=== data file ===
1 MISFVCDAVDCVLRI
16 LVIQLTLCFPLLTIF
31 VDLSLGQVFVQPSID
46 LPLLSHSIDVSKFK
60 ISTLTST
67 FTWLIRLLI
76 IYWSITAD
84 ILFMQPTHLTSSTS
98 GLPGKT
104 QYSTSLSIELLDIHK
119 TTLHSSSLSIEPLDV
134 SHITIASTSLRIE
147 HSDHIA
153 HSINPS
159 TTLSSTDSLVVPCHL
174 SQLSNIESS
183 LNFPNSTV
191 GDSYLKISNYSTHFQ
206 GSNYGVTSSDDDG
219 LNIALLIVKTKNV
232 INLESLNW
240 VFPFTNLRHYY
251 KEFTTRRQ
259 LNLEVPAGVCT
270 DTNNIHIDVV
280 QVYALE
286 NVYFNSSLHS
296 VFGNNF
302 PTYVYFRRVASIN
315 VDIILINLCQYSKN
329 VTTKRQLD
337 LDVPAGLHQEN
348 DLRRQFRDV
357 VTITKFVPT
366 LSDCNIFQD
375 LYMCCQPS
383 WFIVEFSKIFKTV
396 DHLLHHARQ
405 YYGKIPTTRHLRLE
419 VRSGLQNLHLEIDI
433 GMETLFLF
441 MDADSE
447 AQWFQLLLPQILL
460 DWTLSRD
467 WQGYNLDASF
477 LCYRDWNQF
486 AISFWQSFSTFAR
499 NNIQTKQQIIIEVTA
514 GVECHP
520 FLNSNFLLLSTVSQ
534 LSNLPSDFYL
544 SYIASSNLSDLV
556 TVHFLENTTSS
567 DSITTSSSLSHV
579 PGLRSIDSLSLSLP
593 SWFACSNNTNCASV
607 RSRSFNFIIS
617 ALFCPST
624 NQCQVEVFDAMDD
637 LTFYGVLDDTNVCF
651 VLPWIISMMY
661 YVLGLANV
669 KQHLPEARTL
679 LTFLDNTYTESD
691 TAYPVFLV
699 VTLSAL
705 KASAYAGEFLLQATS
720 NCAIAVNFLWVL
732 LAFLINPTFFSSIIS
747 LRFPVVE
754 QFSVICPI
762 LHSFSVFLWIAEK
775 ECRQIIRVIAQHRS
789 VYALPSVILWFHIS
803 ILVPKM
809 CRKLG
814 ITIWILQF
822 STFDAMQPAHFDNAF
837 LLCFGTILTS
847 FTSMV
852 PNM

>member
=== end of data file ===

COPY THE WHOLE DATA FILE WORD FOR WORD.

1 MISFVCDAVDCVLRI
16 LVIQLTLCFPLLTIF
31 VDLSLGQVFVQPSID
46 LPLLSHSIDVSKFK
60 ISTLTST
67 FTWLIRLLI
76 IYWSITAD
84 ILFMQPTHLTSSTS
98 GLPGKT
104 QYSTSLSIELLDIHK
119 TTLHSSSLSIEPLDV
134 SHITIASTSLRIE
147 HSDHIA
153 HSINPS
159 TTLSSTDSLVVPCHL
174 SQLSNIESS
183 LNFPNSTV
191 GDSYLKISNYSTHFQ
206 GSNYGVTSSDDDG
219 LNIALLIVKTKNV
232 INLESLNW
240 VFPFTNLRHYY
251 KEFTTRRQ
259 LNLEVPAGVCT
270 DTNNIHIDVV
280 QVYALE
286 NVYFNSSLHS
296 VFGNNF
302 PTYVYFRRVASIN
315 VDIILINLCQYSKN
329 VTTKRQLD
337 LDVPAGLHQEN
348 DLRRQFRDV
357 VTITKFVPT
366 LSDCNIFQD
375 LYMCCQPS
383 WFIVEFSKIFKTV
396 DHLLHHARQ
405 YYGKIPTTRHLRLE
419 VRSGLQNLHLEIDI
433 GMETLFLF
441 MDADSE
447 AQWFQLLLPQILL
460 DWTLSRD
467 WQGYNLDASF
477 LCYRDWNQF
486 AISFWQSFSTFAR
499 NNIQTKQQIIIEVTA
514 GVECHP
520 FLNSNFLLLSTVSQ
534 LSNLPSDFYL
544 SYIASSNLSDLV
556 TVHFLENTTSS
567 DSITTSSSLSHV
579 PGLRSIDSLSLSLP
593 SWFACSNNTNCASV
607 RSRSFNFIIS
617 ALFCPST
624 NQCQVEVFDAMDD
637 LTFYGVLDDTNVCF
651 VLPWIISMMY
661 YVLGLANV
669 KQHLPEARTL
679 LTFLDNTYTESD
691 TAYPVFLV
699 VTLSAL
705 KASAYAGEFLLQATS
720 NCAIAVNFLWVL
732 LAFLINPTFFSSIIS
747 LRFPVVE
754 QFSVICPI
762 LHSFSVFLWIAEK
775 ECRQIIRVIAQHRS
789 VYALPSVILWFHIS
803 ILVPKM
809 CRKLG
814 ITIWILQF
822 STFDAMQPAHFDNAF
837 LLCFGTILTS
847 FTSMV
852 PNM

>member